• Carry out an equality analysis prior to conference programmes being finalised.
  • Develop additional materials which could engage and raise awareness with different communities (e.g. easy read, audio, BSL, translation) and to also consider each protected characteristic.
  • To produce guidelines for third party employers of CBT therapists as a way of promoting our members well-being while at work.
  • Improve the transparency of the workings of various Standing Committees.
  • Enhance content of the website so it clearly demonstrates BABCP's commitment to EDI, and the key EDI messages relating to therapy, and campaigns BABCP have signed up to, how to access alternative formats, reference EDI on jobs page.
  • Encourage the undertaking of EDI related pieces of research as part of the process of awarding grants.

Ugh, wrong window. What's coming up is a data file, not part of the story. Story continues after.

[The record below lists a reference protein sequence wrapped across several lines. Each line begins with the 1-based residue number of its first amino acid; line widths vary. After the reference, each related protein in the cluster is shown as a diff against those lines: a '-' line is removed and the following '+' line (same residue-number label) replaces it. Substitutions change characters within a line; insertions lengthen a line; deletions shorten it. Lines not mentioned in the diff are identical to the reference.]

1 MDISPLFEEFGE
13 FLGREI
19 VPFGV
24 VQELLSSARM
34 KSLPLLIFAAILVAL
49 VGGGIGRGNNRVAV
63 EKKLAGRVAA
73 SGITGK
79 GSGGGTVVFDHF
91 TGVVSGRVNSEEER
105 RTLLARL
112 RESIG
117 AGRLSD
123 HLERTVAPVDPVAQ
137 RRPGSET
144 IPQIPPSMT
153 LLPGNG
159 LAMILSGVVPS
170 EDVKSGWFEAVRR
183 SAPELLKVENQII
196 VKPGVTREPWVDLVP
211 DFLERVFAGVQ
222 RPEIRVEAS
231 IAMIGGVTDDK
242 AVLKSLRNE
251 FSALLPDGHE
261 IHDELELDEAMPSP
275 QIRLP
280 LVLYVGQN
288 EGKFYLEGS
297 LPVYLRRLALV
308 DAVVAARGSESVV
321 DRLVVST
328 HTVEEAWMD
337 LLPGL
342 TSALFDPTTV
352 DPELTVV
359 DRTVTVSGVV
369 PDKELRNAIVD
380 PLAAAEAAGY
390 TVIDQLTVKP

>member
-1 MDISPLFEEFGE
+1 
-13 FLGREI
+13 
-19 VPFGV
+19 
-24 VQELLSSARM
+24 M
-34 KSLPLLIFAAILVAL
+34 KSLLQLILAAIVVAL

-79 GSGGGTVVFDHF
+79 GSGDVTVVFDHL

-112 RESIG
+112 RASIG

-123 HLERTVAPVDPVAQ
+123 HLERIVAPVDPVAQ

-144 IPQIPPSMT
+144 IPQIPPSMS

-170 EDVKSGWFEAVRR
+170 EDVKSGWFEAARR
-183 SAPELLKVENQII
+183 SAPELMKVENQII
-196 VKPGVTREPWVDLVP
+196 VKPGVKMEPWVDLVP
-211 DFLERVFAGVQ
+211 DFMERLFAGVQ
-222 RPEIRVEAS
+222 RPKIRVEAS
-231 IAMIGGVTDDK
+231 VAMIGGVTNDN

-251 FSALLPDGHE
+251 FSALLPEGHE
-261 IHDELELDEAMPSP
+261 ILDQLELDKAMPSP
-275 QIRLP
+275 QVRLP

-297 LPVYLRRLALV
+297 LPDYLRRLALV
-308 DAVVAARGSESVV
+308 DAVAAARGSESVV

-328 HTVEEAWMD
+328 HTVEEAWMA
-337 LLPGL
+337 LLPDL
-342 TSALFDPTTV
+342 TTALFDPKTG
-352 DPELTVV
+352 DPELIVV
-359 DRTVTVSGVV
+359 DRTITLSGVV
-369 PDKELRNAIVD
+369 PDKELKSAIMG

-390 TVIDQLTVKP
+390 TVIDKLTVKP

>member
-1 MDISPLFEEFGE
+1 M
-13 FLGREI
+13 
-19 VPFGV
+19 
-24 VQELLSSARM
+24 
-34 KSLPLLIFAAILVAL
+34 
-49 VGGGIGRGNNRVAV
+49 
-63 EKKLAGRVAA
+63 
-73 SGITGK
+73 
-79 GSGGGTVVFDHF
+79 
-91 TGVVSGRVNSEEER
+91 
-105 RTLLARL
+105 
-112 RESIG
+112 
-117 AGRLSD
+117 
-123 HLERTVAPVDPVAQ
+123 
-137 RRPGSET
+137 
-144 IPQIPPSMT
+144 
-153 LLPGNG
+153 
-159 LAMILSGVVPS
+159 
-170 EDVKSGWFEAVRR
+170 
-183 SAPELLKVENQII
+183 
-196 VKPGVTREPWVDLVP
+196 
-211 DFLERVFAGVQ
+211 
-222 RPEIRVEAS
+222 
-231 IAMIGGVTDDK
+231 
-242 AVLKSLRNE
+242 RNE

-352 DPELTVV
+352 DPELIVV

• Ensure we re-review our progress with the same people who undertook our original Diversity Audit

HR Recruitment and retention

  • To mandate EDI training for all existing members of staff and all volunteers
  • To mandate EDI within our recruitment processes and to ensure EDI related questions are asked in all interviews
  • Ensure this process is annually reviewed by the EDI committee.
  • To mandate EDI questions as mandatory in all recruitment processes in including interviews and to see if these questions can be enhanced and be under annual review for appropriateness.
  • Identify a preferred supplier who can provide application materials in different formats if needed in a timely manner.
  • Ensure all advertisements state a clear commitment to EDI, and state applications can be requested in different formats.
  • Become familiar with the Workplace Wellbeing Charter and promote this within recruitment processes.
  • Review role descriptions to ensure they are gender neutral and do not discriminate on any protected characteristic.
  • Review induction and enhance to demonstrate EDI commitment (e.g. info on SIGs, processes around reasonable adjustments, ensuring they have read EDI policy - dignity at work, EDI training, how to access support).